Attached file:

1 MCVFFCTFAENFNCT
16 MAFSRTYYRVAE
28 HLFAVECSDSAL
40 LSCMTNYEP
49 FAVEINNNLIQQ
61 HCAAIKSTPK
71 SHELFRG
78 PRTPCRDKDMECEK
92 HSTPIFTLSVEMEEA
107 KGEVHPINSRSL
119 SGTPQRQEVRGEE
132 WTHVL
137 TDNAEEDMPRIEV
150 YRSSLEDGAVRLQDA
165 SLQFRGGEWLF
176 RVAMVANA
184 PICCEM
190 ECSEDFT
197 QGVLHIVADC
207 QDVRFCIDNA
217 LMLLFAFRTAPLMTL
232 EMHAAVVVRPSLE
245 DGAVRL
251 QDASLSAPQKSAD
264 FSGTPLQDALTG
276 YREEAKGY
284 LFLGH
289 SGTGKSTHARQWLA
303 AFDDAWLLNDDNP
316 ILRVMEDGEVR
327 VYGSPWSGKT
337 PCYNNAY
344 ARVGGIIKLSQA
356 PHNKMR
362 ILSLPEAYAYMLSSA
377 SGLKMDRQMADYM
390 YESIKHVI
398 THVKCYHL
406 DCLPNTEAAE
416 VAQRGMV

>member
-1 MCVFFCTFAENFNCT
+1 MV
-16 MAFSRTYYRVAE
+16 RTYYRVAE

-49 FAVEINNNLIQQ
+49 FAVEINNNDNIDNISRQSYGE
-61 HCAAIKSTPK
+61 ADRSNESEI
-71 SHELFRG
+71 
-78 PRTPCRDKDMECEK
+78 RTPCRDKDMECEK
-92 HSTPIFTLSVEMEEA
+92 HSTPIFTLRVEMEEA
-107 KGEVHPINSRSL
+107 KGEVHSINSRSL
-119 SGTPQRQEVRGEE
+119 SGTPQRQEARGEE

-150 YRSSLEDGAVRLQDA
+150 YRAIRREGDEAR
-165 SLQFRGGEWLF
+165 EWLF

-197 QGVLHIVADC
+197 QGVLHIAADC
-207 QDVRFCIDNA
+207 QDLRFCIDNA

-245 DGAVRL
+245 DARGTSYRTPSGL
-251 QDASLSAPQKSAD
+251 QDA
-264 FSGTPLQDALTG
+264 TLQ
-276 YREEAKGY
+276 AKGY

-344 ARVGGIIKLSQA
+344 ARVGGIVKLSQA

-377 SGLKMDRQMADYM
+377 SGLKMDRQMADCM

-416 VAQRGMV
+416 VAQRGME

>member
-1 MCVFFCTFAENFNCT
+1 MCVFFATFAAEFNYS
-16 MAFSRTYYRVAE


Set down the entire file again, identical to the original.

1 MCVFFCTFAENFNCT
16 MAFSRTYYRVAE
28 HLFAVECSDSAL
40 LSCMTNYEP
49 FAVEINNNLIQQ
61 HCAAIKSTPK
71 SHELFRG
78 PRTPCRDKDMECEK
92 HSTPIFTLSVEMEEA
107 KGEVHPINSRSL
119 SGTPQRQEVRGEE
132 WTHVL
137 TDNAEEDMPRIEV
150 YRSSLEDGAVRLQDA
165 SLQFRGGEWLF
176 RVAMVANA
184 PICCEM
190 ECSEDFT
197 QGVLHIVADC
207 QDVRFCIDNA
217 LMLLFAFRTAPLMTL
232 EMHAAVVVRPSLE
245 DGAVRL
251 QDASLSAPQKSAD
264 FSGTPLQDALTG
276 YREEAKGY
284 LFLGH
289 SGTGKSTHARQWLA
303 AFDDAWLLNDDNP
316 ILRVMEDGEVR
327 VYGSPWSGKT
337 PCYNNAY
344 ARVGGIIKLSQA
356 PHNKMR
362 ILSLPEAYAYMLSSA
377 SGLKMDRQMADYM
390 YESIKHVI
398 THVKCYHL
406 DCLPNTEAAE
416 VAQRGMV

>member
-1 MCVFFCTFAENFNCT
+1 MV
-16 MAFSRTYYRVAE
+16 RTYYRVAE

-49 FAVEINNNLIQQ
+49 FAVEINNNDNIDNISRQSYGE
-61 HCAAIKSTPK
+61 ADRSNESEI
-71 SHELFRG
+71 
-78 PRTPCRDKDMECEK
+78 RTPCRDKDMECEK
-92 HSTPIFTLSVEMEEA
+92 HSTPIFTLRVEMEEA
-107 KGEVHPINSRSL
+107 KGEVHSINSRSL
-119 SGTPQRQEVRGEE
+119 SGTPQRQEARGEE

-150 YRSSLEDGAVRLQDA
+150 YRAIRREGDEAR
-165 SLQFRGGEWLF
+165 EWLF

-197 QGVLHIVADC
+197 QGVLHIAADC
-207 QDVRFCIDNA
+207 QDLRFCIDNA

-245 DGAVRL
+245 DARGTSYRTPSGL
-251 QDASLSAPQKSAD
+251 QDA
-264 FSGTPLQDALTG
+264 TLQ
-276 YREEAKGY
+276 AKGY

-344 ARVGGIIKLSQA
+344 ARVGGIVKLSQA

-377 SGLKMDRQMADYM
+377 SGLKMDRQMADCM

-416 VAQRGMV
+416 VAQRGME

>member
-1 MCVFFCTFAENFNCT
+1 MCVFFATFAAEFNYS
-16 MAFSRTYYRVAE